Astroball > Moneyball

Regular readers know that we’ve often covered the limits of decision models, the importance of chemistry, and what makes a team work well together.  And that we’re baseball fans (especially of our Rays). A recent review of “Astroball” in The Wall Street Journal. covers that same ground with the terrific story of the 2017 World Series champs.  Astros GM Jeff Luhnow figured out how to get scouting and analytics to work together and … Continue reading

New addition to The Library in St. Pete

The latest addition to The Library in St. Pete is Thinking in Bets – Making Smarter Decisions When You Don’t Have All the Facts,  authored by Annie Duke, the professional poker player who began her career when, at age 26, she quit the cognitive-psychology doctoral program at the University of Pennsylvania.  The Wall Street Journal review of her book calls it “the dissertation she never got around to finishing.” Ms. Duke writes that “our … Continue reading

The Library in St.Pete

This is a collection of books that we routinely recommend to friends, colleagues, and the executives of our portfolio companies. DECISION MAKING Everything is Obvious: *Once You Know the Answer – Duncan Watts Drawing on the latest scientific research, along with a wealth of historical and contemporary examples, Watts shows how common sense reasoning and history conspire to mislead us into believing that we understand more about the world of … Continue reading

The Ultimate October Blueprint

Our regular readers know that we often cogitate over the roles both skill and luck play in sports and business.  The eve of the baseball postseason feels like a good time to revisit the subject. Especially since we’ve found new data, even in an admittedly a small sample size. In The Ultimate October Blueprint, David Schoenfield studies the past 5 post seasons (“when the strike zone started increasing in size and offense began to … Continue reading

Just waves of confirmation bias?

We recently came across another excellent article on data, decision-making, and cognitive biases.  It’s a story about Kristaps Porzingis , a 7’1″ 19-year-old, playing in Liga ACB, perhaps the second-best basketball league in the world.  He’s “the type of prospect that has historically torn coaching staffs and front offices apart” as they try to assess his NBA bona fides before the draft. All draft picks are crapshoots, but some feel like crappier shots than … Continue reading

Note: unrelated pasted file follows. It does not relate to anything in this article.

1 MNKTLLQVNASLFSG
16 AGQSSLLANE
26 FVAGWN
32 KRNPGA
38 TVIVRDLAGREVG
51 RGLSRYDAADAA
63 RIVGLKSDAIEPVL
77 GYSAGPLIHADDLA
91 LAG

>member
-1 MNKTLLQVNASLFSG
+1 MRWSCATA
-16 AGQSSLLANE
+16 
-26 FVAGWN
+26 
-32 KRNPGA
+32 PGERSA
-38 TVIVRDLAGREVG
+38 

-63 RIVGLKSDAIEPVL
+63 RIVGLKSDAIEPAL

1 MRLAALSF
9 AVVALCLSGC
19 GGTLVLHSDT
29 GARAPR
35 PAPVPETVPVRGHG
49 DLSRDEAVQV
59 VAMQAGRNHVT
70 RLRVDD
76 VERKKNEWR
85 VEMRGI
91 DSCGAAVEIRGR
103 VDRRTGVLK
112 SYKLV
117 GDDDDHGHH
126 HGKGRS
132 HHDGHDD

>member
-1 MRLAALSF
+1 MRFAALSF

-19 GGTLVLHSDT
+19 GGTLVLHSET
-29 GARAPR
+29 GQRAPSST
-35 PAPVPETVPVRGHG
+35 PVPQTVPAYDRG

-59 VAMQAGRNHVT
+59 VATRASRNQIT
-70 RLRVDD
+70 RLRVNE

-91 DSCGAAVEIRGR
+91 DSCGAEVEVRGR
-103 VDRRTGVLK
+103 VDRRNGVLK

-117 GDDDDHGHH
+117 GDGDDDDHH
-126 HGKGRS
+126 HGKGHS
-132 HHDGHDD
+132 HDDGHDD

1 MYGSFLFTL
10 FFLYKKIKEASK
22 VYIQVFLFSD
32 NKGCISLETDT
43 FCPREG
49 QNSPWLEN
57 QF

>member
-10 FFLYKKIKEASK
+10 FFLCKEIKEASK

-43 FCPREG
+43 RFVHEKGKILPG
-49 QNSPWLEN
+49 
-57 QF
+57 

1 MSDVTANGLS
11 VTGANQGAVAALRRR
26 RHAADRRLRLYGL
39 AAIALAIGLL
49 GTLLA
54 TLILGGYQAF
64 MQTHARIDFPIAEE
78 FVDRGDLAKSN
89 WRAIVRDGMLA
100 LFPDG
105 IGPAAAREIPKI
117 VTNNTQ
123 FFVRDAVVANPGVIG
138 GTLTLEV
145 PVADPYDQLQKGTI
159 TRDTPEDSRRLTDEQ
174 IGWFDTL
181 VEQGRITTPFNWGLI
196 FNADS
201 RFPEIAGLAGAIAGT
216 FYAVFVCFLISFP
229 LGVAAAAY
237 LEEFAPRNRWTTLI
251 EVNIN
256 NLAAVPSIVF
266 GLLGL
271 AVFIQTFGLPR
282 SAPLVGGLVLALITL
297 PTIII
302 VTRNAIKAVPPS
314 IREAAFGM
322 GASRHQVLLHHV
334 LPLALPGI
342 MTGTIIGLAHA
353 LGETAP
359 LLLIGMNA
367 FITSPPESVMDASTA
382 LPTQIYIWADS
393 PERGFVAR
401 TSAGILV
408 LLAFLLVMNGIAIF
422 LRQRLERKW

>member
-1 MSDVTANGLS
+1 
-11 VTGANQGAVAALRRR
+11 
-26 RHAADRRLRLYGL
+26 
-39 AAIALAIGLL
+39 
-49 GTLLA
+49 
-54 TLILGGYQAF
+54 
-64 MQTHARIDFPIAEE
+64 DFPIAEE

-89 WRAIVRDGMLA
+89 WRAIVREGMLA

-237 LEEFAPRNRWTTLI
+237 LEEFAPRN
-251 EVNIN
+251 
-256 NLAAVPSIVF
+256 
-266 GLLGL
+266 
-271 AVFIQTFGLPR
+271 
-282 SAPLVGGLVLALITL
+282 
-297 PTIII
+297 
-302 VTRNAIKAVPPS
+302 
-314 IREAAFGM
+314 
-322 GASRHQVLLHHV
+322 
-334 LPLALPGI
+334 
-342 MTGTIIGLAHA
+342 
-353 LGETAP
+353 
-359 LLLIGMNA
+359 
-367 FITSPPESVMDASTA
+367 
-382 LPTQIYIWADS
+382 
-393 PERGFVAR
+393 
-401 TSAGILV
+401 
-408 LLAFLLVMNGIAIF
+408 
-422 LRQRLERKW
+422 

March Madness and the availability heurisitic

(Editor’s note:  This is a slightly modified re-print of a popular piece we published in April 2013.  Our readers enjoy the subject of how to improve their decision making skills, especially when sports can provide the context.) Decision making and cognitive biases are common themes here at NVSE.  We’ve written about good board decisions, how the popularity of the Mona Lisa is based on circumstance rather than inherent artistic qualities, how the design of … Continue reading

Untangling skill and luck in sports and business, redux

We’ve come across another good piece on decision-making and the limits of decision models.   In The Great Analytics Rankings, ESPN “unleashed (its) experts and an army of researchers” to look across the four major sports and assess each of the 122 professional teams on how much of their approach is predicated on analytics. They ranked teams both within each sport and across the entire field of 122, and then took a look at the sport with … Continue reading

Big Data in The Big D back in the Day

Before there was Moneyball, there was a little expansion football team in Dallas who invented Big Data (in sports) on their way to 20 consecutive winning seasons and 5 of the first XIII Super Bowls.  They managed to win just 2 of those 5, losing the others by 3, 4, and 4 points. Yet even those losses serve as evidence in support of the idea of “Moneyball:”  Super Bowl V was so error-filled … Continue reading

It’s unwise to rely on one’s instincts to decide when to rely on one’s instincts, redux

We’ve written frequently on the subject of cognitive biases and how to design decision making processes to account for them.  A good process will entail astute management of the social, political and emotional aspects of decision making and address or at least understand the underlying biases of the participants. We recently came across this piece in the archives at HBS Working Knowledge which introduces research on “fundamental attribution bias”  (a.k.a. snap … Continue reading

Conquered but not tamed – team effectiveness at Mt. Everest

61 years ago, on May 29, 1953, New Zealander Edmund Hillary and Nepalese sherpa Tenzing Norgay became the first to reach the summit of Mount Everest, arriving just before noon after spending the night high on the mountain. The anniversary brings to mind another May (1996) expedition on Everest which ended in deadly disaster.  The details of what went wrong in that May 43 years after Hillary and Norgay’s triumph … Continue reading

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